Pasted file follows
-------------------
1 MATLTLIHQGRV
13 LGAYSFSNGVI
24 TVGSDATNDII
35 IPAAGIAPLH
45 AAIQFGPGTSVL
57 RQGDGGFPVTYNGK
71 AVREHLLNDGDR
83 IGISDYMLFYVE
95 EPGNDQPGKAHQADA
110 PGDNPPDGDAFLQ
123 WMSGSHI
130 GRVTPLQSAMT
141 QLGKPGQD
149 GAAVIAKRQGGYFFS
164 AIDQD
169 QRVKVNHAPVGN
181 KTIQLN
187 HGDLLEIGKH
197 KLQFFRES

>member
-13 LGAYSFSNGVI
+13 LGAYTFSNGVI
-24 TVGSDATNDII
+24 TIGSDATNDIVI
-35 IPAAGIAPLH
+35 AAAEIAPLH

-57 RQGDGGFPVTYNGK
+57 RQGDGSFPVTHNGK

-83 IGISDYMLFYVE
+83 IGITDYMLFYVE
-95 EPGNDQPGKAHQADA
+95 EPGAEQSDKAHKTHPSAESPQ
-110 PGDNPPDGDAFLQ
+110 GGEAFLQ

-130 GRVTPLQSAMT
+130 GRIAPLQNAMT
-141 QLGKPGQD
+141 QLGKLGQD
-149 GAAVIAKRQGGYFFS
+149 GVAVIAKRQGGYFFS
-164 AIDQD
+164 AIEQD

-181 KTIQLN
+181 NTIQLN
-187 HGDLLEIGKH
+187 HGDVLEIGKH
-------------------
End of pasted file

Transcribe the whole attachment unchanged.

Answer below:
1 MATLTLIHQGRV
13 LGAYSFSNGVI
24 TVGSDATNDII
35 IPAAGIAPLH
45 AAIQFGPGTSVL
57 RQGDGGFPVTYNGK
71 AVREHLLNDGDR
83 IGISDYMLFYVE
95 EPGNDQPGKAHQADA
110 PGDNPPDGDAFLQ
123 WMSGSHI
130 GRVTPLQSAMT
141 QLGKPGQD
149 GAAVIAKRQGGYFFS
164 AIDQD
169 QRVKVNHAPVGN
181 KTIQLN
187 HGDLLEIGKH
197 KLQFFRES

>member
-13 LGAYSFSNGVI
+13 LGAYTFSNGVI
-24 TVGSDATNDII
+24 TIGSDATNDIVI
-35 IPAAGIAPLH
+35 AAAEIAPLH

-57 RQGDGGFPVTYNGK
+57 RQGDGSFPVTHNGK

-83 IGISDYMLFYVE
+83 IGITDYMLFYVE
-95 EPGNDQPGKAHQADA
+95 EPGAEQSDKAHKTHPSAESPQ
-110 PGDNPPDGDAFLQ
+110 GGEAFLQ

-130 GRVTPLQSAMT
+130 GRIAPLQNAMT
-141 QLGKPGQD
+141 QLGKLGQD
-149 GAAVIAKRQGGYFFS
+149 GVAVIAKRQGGYFFS
-164 AIDQD
+164 AIEQD

-181 KTIQLN
+181 NTIQLN
-187 HGDLLEIGKH
+187 HGDVLEIGKH